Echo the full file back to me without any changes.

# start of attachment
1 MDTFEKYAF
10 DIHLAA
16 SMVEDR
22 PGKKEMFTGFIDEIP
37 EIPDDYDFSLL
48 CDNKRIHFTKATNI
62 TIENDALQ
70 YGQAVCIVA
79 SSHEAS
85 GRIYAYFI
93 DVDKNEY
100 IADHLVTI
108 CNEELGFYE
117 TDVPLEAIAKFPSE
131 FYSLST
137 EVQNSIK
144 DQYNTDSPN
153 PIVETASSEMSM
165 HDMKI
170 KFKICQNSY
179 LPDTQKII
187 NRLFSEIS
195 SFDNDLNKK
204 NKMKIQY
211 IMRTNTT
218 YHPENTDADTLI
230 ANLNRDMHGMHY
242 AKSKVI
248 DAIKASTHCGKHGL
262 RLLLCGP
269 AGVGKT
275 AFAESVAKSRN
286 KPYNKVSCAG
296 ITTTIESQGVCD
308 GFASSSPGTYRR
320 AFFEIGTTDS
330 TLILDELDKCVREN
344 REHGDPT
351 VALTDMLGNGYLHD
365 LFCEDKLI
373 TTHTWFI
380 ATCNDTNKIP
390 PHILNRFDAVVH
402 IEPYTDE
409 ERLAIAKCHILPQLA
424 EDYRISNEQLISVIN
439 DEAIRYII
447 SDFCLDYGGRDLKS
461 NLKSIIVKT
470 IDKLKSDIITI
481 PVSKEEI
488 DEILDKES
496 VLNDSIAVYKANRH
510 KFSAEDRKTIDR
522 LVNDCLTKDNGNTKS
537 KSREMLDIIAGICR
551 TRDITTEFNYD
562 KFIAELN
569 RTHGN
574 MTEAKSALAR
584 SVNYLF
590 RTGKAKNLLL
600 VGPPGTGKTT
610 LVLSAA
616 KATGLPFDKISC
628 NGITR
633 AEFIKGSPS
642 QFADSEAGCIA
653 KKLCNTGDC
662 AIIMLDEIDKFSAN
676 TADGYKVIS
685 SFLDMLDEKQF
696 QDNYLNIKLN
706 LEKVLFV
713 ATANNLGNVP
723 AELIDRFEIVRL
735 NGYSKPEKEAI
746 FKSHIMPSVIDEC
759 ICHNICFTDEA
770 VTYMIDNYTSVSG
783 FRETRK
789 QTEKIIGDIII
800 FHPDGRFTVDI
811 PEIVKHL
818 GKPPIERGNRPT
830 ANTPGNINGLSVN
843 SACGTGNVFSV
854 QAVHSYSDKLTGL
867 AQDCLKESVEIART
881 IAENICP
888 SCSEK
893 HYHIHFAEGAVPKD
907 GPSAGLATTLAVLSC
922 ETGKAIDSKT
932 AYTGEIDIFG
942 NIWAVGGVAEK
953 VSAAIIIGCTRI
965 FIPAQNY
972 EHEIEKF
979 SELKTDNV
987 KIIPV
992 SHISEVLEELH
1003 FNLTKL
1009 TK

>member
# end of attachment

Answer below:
1 MDTFEKYAF
10 DIHLAA
16 SMVEDR
22 PGKKEMFTGFIDEIP
37 EIPDDYDFSLL
48 CDNKRIHFTKATNI
62 TIENDALQ
70 YGQAVCIVA
79 SSHEAS
85 GRIYAYFI
93 DVDKNEY
100 IADHLVTI
108 CNEELGFYE
117 TDVPLEAIAKFPSE
131 FYSLST
137 EVQNSIK
144 DQYNTDSPN
153 PIVETASSEMSM
165 HDMKI
170 KFKICQNSY
179 LPDTQKII
187 NRLFSEIS
195 SFDNDLNKK
204 NKMKIQY
211 IMRTNTT
218 YHPENTDADTLI
230 ANLNRDMHGMHY
242 AKSKVI
248 DAIKASTHCGKHGL
262 RLLLCGP
269 AGVGKT
275 AFAESVAKSRN
286 KPYNKVSCAG
296 ITTTIESQGVCD
308 GFASSSPGTYRR
320 AFFEIGTTDS
330 TLILDELDKCVREN
344 REHGDPT
351 VALTDMLGNGYLHD
365 LFCEDKLI
373 TTHTWFI
380 ATCNDTNKIP
390 PHILNRFDAVVH
402 IEPYTDE
409 ERLAIAKCHILPQLA
424 EDYRISNEQLISVIN
439 DEAIRYII
447 SDFCLDYGGRDLKS
461 NLKSIIVKT
470 IDKLKSDIITI
481 PVSKEEI
488 DEILDKES
496 VLNDSIAVYKANRH
510 KFSAEDRKTIDR
522 LVNDCLTKDNGNTKS
537 KSREMLDIIAGICR
551 TRDITTEFNYD
562 KFIAELN
569 RTHGN
574 MTEAKSALAR
584 SVNYLF
590 RTGKAKNLLL
600 VGPPGTGKTT
610 LVLSAA
616 KATGLPFDKISC
628 NGITR
633 AEFIKGSPS
642 QFADSEAGCIA
653 KKLCNTGDC
662 AIIMLDEIDKFSAN
676 TADGYKVIS
685 SFLDMLDEKQF
696 QDNYLNIKLN
706 LEKVLFV
713 ATANNLGNVP
723 AELIDRFEIVRL
735 NGYSKPEKEAI
746 FKSHIMPSVIDEC
759 ICHNICFTDEA
770 VTYMIDNYTSVSG
783 FRETRK
789 QTEKIIGDIII
800 FHPDGRFTVDI
811 PEIVKHL
818 GKPPIERGNRPT
830 ANTPGNINGLSVN
843 SACGTGNVFSV
854 QAVHSYSDKLTGL
867 AQDCLKESVEIART
881 IAENICP
888 SCSEK
893 HYHIHFAEGAVPKD
907 GPSAGLATTLAVLSC
922 ETGKAIDSKT
932 AYTGEIDIFG
942 NIWAVGGVAEK
953 VSAAIIIGCTRI
965 FIPAQNY
972 EHEIEKF
979 SELKTDNV
987 KIIPV
992 SHISEVLEELH
1003 FNLTKL
1009 TK

>member